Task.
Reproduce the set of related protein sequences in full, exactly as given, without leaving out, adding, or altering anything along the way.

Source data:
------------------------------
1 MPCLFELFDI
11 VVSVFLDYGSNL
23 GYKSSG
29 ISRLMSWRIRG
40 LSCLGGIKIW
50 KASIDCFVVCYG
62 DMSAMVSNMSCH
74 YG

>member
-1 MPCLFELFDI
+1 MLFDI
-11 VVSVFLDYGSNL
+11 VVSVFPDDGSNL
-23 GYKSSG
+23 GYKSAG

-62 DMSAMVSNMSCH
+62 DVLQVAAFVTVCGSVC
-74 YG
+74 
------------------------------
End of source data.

1 MPCLFELFDI
11 VVSVFLDYGSNL
23 GYKSSG
29 ISRLMSWRIRG
40 LSCLGGIKIW
50 KASIDCFVVCYG
62 DMSAMVSNMSCH
74 YG

>member
-1 MPCLFELFDI
+1 MLFDI
-11 VVSVFLDYGSNL
+11 VVSVFPDDGSNL
-23 GYKSSG
+23 GYKSAG

-62 DMSAMVSNMSCH
+62 DVLQVAAFVTVCGSVC
-74 YG
+74 